It’s been a long day of networking, you’ve spoken to as many people as you can, some you’ve known forever, some you just met today…then you step out to go home and overwhelm hits!
We’ve all felt it. You leave the event, get into your car and a wave of exhaustion hits. Your brain is swirling with all the actions and follow-ups to do and that rush of adrenaline is still coursing through your veins. Post-networking fatigue is a real thing, both draining tiredness and the thrill of the energy rush too.
It’s not unusual for any of us to attend a networking event, tell people “let’s connect after this, I’ll drop you an email…” and you just don’t.
We were talking about this in the MINT offices (the only person who LOVES networking is Nicola!)…
So we posted into our Business Support group on Facebook to see what our community thought, and the responses were so interesting they prompted this blog:
Everyone responding to the post agreed that they identified with the post-networking fatigue. Some of the comments about networking really did stop and make us think, here’s a few examples
- It feels like performing the whole time
- It’s hard to explain to people that don’t network how draining it is
- You need to shake off the adrenaline afterwards
- You see so many people go on walks, stand outside, go on their phone or just have “people free time” at the events
- Going in to meet people instead of companies makes it so much easier
- The overwhelm beforehand is also huge
OK so let’s pick up on a couple of those points:
Meet people instead of companies
This is critical – people do business with people. You’re not networking with businesses, you’re networking with people. And those people probably feel the same way as you about networking – even those who love it.
The overwhelm beforehand is also huge
Here’s a little top from our networking event in September – the first face to face big event we’d held in over a year! Professional networker Jeni Smith from NetKno talked about taking some time to reflect on your achievements before a networking event. There’s a fascinating back-story about Lobsters, but the crux of it is this: remind yourself what you’re good at, what you’ve achieved in your professional career and what you’re proud of… and it gets all the right hormones flowing to start shaking off the overwhelm and fatigue before you even go in.
So how can we make networking “easier” for us all?
You: We’re proud of everyone who was able to recognise that networking is out of their comfort zone but push themselves to turn up. Walking through the door is often the hardest part.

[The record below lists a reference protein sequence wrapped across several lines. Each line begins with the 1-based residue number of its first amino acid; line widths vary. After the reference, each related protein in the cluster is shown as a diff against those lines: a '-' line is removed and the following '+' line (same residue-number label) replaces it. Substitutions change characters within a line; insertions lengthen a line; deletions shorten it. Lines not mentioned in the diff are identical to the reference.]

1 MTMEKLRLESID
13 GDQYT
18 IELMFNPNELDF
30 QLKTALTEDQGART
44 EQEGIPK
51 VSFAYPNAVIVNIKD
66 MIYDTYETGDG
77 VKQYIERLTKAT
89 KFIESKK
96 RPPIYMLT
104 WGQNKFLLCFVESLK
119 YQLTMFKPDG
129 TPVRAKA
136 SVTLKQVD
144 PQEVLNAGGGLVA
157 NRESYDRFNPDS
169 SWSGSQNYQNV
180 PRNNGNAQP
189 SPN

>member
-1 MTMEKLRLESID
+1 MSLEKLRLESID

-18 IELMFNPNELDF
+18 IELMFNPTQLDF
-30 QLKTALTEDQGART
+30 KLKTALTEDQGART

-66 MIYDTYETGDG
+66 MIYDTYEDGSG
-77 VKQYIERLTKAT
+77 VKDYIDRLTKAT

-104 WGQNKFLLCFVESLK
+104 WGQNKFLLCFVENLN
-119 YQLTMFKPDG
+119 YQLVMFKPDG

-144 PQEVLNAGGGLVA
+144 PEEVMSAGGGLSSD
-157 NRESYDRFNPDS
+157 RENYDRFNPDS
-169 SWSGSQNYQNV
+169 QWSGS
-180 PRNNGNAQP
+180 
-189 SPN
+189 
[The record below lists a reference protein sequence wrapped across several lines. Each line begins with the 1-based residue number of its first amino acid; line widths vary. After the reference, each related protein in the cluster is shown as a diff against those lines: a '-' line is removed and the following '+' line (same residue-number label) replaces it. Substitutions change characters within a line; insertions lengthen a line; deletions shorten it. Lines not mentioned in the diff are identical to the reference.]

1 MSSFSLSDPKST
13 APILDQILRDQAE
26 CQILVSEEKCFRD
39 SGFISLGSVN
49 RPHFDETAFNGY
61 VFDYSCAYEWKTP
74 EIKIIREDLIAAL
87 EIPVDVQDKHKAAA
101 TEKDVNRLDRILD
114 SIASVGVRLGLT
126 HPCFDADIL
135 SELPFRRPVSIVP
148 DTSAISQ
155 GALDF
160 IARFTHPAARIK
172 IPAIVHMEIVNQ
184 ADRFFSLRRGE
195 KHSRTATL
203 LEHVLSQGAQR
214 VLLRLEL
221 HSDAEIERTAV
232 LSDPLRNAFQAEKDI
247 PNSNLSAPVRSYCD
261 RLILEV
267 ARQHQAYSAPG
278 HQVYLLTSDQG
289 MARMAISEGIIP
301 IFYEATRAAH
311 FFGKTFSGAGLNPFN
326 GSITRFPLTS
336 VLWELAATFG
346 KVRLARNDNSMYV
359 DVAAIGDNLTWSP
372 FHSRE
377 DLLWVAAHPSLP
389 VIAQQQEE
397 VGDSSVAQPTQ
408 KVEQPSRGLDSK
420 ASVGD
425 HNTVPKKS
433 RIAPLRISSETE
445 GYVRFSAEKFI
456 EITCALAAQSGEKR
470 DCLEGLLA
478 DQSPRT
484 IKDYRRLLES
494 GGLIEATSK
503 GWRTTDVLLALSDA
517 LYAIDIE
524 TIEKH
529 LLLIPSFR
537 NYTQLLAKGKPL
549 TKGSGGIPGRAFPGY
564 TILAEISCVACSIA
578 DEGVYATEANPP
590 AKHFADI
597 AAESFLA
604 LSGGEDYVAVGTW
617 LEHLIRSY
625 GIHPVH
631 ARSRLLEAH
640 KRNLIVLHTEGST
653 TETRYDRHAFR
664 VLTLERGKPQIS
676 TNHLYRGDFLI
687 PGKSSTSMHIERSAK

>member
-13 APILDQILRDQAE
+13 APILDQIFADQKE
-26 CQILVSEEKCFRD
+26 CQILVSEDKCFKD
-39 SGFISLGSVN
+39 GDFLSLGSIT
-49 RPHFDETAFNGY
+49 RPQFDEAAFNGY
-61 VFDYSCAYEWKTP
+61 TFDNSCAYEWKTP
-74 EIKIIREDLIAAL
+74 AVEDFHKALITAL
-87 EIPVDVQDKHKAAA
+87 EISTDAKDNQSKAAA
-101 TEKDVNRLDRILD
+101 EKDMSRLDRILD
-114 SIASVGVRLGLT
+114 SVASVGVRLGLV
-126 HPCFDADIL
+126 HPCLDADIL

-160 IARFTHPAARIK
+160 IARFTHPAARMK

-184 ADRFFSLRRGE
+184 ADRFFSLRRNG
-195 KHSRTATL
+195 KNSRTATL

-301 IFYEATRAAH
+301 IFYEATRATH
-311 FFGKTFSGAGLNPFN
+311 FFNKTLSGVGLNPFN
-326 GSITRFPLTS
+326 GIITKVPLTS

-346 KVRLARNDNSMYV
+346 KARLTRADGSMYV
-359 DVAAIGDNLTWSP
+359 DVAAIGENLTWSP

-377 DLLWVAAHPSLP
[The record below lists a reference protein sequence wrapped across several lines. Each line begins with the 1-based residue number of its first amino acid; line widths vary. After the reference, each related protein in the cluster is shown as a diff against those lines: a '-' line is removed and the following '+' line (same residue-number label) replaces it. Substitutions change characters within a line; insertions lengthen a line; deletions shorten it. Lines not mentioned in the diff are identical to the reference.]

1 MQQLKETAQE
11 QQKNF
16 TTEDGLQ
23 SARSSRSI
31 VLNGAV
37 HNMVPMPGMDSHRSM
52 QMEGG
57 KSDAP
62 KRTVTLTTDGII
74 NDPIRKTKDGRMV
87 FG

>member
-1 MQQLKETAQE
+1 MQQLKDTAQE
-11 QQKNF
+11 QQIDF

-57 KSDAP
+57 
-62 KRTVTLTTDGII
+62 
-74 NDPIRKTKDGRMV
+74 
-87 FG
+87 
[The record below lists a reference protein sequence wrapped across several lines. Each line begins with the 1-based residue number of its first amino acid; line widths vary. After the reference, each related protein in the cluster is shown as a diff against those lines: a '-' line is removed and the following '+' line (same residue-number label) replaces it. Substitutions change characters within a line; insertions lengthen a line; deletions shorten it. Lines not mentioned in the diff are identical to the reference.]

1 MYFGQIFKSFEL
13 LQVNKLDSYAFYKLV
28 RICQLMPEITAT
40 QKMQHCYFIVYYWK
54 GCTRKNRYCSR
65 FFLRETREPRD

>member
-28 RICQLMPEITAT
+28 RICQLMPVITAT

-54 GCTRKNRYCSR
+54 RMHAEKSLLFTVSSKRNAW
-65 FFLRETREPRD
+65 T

Listening to your mind and body with respect and recognising what you need. If you need to step out, that’s OK. If you want quiet time, that’s OK. Remembering that a lot of people are probably feeling like you helps too. You are not everyone else, you are you and you have different needs from others. If you need to give yourself time to recharge after networking, plan that time in.
Beforehand: I’m not sure if others feel this, but the pre-event overwhelm is so different. For me it’s filled with more anxiety, it feels like bubbles inside my body floating from my stomach and popping anywhere from the chest to cheeks. My head starts to wander off to “I wonder who will be there” slowly speeding up in thought until it’s sprinting, screaming “DON’T SAY THAT!”
Since my head is already running it’s own circus, actually meeting new people becomes a lot more stressful and it’s hard to process it all. For others, it manifests as “I’m not good enough/smart enough/experienced enough to be here” or even straight low energy exhaustion.
Thankfully, these feelings fade away when I get into talking to people and engaging in the event.
For me, it helps to prepare beforehand. Scope out the venue so you know where you are going. Try to be on time. If there is a list of attendees, see if you know anyone or invite a work friend to go with you. Set yourself a goal of the number of people you would like to meet. If that’s five, then your reward can be to leave! But be flexible with yourself. You may find yourself loving it once you relax.
Afterwards: From the comments in the group, it’s clear that many of us experience low energy physically whilst our brains are still scrambling once we leave. We have a task list of follow-ups to attend to and for me, I start replaying conversations hoping that I haven’t embarrassed myself!
The tips our community shared were great: people mentioned getting in the car and breathing, taking power naps, going on a walk, resting mind and body on the nearest available sofa, reading and a bit of social media distraction.
Networking is an undeniably brilliant business activity. New friendships, clients and information can all be uncovered and won through networking. And in these Pandemic times, we’ve all learned the value of in-person human interaction but if networking isn’t for you, that’s ok too. There is a lot of benefit to online communication and marketing, for which you don’t even need to leave the house! MINT’s networking events are welcoming and more informal, so don’t be afraid to pop on in.
If you’re not yet a member of our FREE Business Support Group on Facebook, join now and get involved in future discussions like this.